The coelacanth (Latimeria chalumnae) is an enigmatic and important species of "fish."
It is the only living member (along with a recently discovered second species of Latimeria) of the lobe-finned fishes, a group believed by some to be the sister-group of the terrestrial vertebrates. Together, these fishes along with lungfish (see Chirodipterus sp.), amphibians, and amniotes are known as the Sarcopterygii. The first specimen of the coelacanth was not discovered until 1938 off the coast of South Africa. The largest populations are known from the Comoros Islands, which lie between the mainland of Africa and Madagascar.
In these images from the scan you can see the characteristic notochord and intracranial joint.
The fossil record of the coelacanths, or Actinistia, comprises some 125 species grouped into approximately 50 genera and four to ten families. Fossils are known from the Middle Devonian (380 million years ago) through the end of the Cretaceous (70 million years ago), when the coelacanths (and non-avian dinosaurs) were thought to have become extinct.
Latimeria can reach a length of almost six feet (nearly 2 meters) and weigh up to 95 kg, but they are usually somewhat smaller, particularly the males, which average under 165 centimeters in length. They are opportunistic feeders, eating small fishes and invertebrates found in their deep reef and volcanic slope habitats. Coloration is dark blue with distinctive white flecks that can even be used by researchers to designate individuals. (Indonesian coelacanths may be more brown than blue). Scientists believe individual coelacanths may live as long as 60 years.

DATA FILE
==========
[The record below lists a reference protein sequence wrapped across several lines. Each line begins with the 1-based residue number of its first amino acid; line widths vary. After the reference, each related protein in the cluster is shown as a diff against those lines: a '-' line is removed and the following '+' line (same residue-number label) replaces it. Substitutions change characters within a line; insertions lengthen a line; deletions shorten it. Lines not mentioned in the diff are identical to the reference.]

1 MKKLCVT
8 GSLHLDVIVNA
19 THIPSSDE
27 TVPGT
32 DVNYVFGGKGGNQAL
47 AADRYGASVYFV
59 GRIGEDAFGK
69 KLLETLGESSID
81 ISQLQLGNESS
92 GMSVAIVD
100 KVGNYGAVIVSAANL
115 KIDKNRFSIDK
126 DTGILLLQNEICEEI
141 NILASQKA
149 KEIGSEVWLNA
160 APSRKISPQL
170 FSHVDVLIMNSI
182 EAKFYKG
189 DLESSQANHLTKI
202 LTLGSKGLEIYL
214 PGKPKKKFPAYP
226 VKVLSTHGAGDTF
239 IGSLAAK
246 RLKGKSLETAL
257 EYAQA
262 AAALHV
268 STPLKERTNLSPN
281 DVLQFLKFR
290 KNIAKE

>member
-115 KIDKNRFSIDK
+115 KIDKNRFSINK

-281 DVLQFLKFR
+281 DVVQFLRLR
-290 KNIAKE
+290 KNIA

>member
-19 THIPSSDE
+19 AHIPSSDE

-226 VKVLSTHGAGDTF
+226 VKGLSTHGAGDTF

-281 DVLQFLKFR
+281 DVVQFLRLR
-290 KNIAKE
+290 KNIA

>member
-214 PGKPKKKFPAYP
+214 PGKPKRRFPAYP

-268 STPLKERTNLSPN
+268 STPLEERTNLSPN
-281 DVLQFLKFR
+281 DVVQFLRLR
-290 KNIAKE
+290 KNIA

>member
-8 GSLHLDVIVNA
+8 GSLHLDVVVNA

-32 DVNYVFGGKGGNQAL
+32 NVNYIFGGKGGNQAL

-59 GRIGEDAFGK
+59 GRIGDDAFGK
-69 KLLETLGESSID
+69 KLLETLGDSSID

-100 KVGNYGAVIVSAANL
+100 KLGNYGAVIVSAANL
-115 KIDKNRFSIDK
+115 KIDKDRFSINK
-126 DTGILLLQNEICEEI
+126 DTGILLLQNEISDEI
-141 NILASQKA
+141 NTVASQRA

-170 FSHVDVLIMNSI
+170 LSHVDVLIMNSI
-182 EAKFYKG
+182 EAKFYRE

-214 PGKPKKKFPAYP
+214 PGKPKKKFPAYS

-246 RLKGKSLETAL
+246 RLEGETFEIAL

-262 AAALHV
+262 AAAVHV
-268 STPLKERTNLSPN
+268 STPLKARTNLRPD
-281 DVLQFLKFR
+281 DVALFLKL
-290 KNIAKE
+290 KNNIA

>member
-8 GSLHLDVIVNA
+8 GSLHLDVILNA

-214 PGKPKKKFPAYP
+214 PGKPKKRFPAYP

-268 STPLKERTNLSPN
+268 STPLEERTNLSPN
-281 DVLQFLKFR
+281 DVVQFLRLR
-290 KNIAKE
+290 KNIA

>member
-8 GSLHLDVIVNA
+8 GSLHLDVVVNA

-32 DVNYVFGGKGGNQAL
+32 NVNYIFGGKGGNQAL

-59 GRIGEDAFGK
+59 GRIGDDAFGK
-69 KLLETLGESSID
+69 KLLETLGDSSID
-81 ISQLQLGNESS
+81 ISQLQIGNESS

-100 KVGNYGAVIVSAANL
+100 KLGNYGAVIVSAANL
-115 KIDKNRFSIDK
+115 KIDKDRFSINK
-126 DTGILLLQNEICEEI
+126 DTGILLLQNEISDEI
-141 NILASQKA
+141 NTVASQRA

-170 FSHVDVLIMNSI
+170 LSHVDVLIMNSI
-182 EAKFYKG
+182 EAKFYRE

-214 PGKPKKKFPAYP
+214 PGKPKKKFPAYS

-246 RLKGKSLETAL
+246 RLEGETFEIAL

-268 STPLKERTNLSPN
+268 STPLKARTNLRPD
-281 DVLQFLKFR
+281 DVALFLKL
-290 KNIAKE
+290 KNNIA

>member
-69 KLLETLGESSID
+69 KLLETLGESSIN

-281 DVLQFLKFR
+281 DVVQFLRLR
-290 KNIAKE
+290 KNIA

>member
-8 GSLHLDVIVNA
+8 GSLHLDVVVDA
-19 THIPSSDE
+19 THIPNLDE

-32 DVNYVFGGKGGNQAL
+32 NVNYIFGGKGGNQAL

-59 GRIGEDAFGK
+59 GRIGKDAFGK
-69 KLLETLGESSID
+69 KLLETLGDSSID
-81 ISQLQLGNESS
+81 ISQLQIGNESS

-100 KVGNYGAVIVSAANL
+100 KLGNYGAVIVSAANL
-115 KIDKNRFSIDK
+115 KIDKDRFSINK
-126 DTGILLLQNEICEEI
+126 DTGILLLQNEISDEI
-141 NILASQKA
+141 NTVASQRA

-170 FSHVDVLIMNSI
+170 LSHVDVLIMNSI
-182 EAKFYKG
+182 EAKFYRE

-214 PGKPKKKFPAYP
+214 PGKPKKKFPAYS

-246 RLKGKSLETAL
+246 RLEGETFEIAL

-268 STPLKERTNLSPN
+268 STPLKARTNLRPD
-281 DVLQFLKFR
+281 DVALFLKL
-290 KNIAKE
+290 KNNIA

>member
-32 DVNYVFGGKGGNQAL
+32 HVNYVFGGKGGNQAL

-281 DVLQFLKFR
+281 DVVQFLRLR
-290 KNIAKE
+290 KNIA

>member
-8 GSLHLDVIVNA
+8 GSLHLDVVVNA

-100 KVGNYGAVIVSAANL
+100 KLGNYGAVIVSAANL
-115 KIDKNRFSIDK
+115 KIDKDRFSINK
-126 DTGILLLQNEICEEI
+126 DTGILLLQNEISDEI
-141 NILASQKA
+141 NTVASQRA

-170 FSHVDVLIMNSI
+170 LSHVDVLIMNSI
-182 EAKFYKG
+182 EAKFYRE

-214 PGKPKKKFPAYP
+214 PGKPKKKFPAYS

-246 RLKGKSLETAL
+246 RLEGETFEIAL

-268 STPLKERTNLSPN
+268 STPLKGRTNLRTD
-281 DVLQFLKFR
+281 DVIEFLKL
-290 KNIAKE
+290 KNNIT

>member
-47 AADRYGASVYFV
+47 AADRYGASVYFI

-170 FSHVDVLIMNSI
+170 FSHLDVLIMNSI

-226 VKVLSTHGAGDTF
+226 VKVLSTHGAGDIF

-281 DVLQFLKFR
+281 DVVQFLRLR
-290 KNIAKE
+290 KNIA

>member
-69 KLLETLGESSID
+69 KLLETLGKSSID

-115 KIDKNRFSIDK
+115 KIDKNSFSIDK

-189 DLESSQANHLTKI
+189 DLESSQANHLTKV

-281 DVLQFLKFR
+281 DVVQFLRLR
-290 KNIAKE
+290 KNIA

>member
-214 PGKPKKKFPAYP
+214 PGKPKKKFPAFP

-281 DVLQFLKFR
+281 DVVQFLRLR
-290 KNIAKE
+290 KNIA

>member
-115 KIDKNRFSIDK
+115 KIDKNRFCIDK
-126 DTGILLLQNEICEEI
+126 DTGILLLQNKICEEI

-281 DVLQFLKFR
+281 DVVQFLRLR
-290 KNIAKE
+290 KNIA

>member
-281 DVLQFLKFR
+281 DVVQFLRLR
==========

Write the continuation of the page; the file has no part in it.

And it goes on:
One of the more fascinating aspects of their biology is that they are ovoviparous, giving birth to as many as 26 live pups which develop from eggs in the oviduct. The young feed off a large yolk sac until birth. Gestation is lengthy, probably 13 months. Combined with late maturation, reproduction rates are very slow and the species is undoubtably at risk of extirpation. Although the Comoran government has outlawed the capture of coelacanths, there is an incidental bycatch and black market trade in specimens due to the perceived value of the fluid in their notochord as a life lengthening supplement for humans.
The discovery of the coelacanth is an important addition to our understanding of vertebrate evolution. The early phylogenetic history of tetrapods has been (in fact, still is) quite controversial. The “players” in this drama are all of the vertebrates comprising the sister group to bony fishes: lungfish, amphibians, the coelacanth, early amniotes and a variety of extinct taxa known only from fossils. The two hypotheses below represent the most common of several possible historical relationships of these taxa.
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The coelacanth on The Australian Museum fish site
Latimeria chalumnae on the Animal Diversity Web (The University of Michigan Museum of Zoology)